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Clinical and Developmental Immunology
Volume 2011 (2011), Article ID 564062, 10 pages
Research Article

The Role of CXCR3 in the Induction of Primary Biliary Cirrhosis

1Department of Rheumatology, Peking Union Medical College Hospital, Chinese Academy of Medical Sciences, Beijing 100730, China
2Department of Respiratory Disease, Peking Union Medical College Hospital, Chinese Academy of Medical Sciences, Beijing 100730, China
3Department of Rheumatology, Affiliated Hospital of Qingdao University Medical College, 266053, China

Received 17 October 2010; Revised 9 February 2011; Accepted 24 February 2011

Academic Editor: S. Sozzani

Copyright © 2011 Wen Zhang et al. This is an open access article distributed under the Creative Commons Attribution License, which permits unrestricted use, distribution, and reproduction in any medium, provided the original work is properly cited.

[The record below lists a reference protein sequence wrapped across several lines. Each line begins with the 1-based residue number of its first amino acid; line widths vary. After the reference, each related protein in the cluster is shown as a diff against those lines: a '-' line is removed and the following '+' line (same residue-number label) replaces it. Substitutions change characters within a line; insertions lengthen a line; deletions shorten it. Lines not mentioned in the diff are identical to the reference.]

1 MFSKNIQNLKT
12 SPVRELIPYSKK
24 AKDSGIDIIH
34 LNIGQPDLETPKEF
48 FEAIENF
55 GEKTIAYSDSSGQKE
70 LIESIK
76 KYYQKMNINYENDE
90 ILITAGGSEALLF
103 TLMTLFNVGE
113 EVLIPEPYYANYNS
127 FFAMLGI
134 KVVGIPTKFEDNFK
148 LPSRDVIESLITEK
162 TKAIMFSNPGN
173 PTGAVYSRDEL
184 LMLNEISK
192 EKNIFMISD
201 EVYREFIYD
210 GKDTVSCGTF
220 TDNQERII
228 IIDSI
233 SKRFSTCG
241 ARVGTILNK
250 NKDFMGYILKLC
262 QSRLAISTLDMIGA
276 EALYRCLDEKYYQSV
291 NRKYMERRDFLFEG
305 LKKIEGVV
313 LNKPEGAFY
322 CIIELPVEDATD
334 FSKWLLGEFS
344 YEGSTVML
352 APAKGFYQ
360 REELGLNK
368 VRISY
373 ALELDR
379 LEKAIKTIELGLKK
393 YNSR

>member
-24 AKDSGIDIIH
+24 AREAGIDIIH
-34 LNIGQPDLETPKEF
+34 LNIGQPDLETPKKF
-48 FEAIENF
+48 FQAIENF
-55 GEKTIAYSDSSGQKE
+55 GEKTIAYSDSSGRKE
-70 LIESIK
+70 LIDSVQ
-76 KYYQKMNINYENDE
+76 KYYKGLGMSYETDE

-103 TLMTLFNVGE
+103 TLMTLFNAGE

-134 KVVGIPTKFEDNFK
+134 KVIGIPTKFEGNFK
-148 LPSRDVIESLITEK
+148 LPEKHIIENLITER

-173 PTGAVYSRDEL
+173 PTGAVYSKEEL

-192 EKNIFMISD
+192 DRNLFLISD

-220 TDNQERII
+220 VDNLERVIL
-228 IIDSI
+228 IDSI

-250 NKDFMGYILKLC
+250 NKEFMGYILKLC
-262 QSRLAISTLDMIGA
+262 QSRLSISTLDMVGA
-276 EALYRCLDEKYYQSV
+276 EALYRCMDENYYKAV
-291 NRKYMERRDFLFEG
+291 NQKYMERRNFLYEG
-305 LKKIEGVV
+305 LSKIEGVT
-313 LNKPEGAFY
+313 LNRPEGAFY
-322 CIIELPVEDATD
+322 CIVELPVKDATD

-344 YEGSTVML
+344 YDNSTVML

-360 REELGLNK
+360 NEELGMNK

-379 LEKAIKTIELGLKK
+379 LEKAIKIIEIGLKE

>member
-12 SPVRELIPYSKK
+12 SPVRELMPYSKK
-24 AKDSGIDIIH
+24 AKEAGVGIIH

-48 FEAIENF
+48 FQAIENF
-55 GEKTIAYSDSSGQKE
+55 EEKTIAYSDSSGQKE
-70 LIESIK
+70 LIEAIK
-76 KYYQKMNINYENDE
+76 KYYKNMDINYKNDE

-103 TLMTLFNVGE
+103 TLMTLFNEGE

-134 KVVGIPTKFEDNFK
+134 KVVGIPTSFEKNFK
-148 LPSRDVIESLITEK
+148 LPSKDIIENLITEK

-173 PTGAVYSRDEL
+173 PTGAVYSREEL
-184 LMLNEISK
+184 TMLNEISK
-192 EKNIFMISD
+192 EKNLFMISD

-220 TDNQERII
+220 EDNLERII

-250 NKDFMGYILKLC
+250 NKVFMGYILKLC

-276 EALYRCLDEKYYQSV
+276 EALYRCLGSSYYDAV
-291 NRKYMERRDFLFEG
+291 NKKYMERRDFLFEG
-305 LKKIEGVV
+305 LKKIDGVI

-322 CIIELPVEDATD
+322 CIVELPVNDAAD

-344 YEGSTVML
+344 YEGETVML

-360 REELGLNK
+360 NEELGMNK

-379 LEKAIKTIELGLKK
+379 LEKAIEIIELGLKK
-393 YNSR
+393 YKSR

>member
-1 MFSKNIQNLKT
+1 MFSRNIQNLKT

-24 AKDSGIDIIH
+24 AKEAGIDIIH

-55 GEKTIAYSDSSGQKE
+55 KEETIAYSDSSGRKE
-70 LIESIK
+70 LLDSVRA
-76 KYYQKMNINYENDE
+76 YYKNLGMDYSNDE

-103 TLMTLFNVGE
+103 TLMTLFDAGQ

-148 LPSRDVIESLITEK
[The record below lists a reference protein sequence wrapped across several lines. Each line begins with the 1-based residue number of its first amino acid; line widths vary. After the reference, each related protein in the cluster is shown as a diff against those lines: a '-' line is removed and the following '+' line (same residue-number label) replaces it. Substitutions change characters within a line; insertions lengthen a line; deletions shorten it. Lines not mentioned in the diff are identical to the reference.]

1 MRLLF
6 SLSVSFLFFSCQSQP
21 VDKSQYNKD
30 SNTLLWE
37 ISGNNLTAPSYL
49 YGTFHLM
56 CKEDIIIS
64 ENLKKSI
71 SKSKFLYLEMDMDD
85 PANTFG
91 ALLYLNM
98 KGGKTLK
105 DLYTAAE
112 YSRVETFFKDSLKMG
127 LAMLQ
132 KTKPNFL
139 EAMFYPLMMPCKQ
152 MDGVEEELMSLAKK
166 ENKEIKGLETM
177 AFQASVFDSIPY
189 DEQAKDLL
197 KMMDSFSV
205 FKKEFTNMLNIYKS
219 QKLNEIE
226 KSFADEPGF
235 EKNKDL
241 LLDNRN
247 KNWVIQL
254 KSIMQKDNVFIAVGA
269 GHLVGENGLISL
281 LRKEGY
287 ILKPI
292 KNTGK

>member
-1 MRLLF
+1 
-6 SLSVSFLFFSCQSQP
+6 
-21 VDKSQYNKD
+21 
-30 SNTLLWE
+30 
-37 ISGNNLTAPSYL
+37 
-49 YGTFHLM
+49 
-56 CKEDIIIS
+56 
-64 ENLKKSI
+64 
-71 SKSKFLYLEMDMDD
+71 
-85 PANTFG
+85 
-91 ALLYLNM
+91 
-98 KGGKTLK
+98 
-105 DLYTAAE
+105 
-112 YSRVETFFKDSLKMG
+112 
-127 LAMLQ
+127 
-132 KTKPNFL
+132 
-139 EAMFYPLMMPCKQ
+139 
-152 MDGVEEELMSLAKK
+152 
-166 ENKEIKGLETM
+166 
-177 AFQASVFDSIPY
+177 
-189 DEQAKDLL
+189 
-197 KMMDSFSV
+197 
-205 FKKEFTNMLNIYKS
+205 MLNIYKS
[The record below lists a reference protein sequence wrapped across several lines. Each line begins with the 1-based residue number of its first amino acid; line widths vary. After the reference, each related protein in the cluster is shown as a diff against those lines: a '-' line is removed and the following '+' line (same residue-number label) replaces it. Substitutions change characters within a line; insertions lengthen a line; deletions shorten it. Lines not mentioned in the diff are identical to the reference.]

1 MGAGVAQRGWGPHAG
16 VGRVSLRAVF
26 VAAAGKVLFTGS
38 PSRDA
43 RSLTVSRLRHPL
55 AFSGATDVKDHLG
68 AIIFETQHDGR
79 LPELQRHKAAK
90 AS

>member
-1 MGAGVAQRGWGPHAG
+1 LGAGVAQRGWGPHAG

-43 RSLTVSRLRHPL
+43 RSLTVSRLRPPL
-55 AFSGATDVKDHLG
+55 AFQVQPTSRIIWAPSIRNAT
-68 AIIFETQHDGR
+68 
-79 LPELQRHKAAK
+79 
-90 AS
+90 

Objective. Investigate whether CXCR3 and its ligands were involved in the pathogenesis of primary biliary cirrhosis (PBC) in an autoimmune cholangitis animal model. Methods. Female C57BL/6 mice were injected with 5 mg/kg of poly I:C intraperitoneally twice a week for 24 weeks. PBC model was confirmed by liver function, serum autoantibodies and liver biopsy. Lymphocytes subsets in liver and spleen and CXCL10 serum level were tested by flow cytometry and ELISA. Liver specimens were collected to evaluate the differences in pathology between WT and CXCR3−/− mice. Results. Antimitochondrial antibody was detected in all PBC model. Numbers of infiltrates were detected in the portal areas 8 weeks after poly I:C injection, which progressed up to 24 weeks. Compared to control mice, CXCL10 serum level increased in PBC mice and the proportion of CXCR3+ cells increased in the intrahepatic infiltrates of PBC mice, chiefly on CD8+ cells, whereas the expression of CXCR3 on CD3+ and CD8+ splenocytes decreased in PBC model. Compared with WT mice, CXCR3−/− mice developed delayed and milder progression of cellular inflammation. Conculsions. CXCR3 might contribute to the development of PBC in murine model. Knockout of CXCR3 might delay and alleviate the PBC disease progression, but could not entirely block the disease development.